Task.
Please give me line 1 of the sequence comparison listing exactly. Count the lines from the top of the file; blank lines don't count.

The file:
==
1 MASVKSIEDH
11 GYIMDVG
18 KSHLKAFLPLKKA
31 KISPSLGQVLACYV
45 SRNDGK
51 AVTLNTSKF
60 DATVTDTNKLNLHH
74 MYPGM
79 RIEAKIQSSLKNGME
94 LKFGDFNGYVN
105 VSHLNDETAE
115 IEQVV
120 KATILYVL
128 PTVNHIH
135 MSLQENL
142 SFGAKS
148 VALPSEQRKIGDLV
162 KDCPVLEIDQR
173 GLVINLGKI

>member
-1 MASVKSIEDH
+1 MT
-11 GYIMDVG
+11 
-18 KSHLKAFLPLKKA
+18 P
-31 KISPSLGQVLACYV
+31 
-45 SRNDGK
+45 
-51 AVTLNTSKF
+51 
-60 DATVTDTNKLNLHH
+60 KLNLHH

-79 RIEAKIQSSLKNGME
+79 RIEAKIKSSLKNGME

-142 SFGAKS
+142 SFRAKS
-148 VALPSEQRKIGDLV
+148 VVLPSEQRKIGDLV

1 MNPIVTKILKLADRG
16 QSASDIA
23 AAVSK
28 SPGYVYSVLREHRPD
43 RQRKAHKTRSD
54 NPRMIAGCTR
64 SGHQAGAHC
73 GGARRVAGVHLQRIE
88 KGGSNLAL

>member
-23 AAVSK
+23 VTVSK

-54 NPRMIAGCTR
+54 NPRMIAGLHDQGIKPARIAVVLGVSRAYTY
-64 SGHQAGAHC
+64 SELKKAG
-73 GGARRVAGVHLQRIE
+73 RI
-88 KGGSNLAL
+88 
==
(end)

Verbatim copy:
1 MASVKSIEDH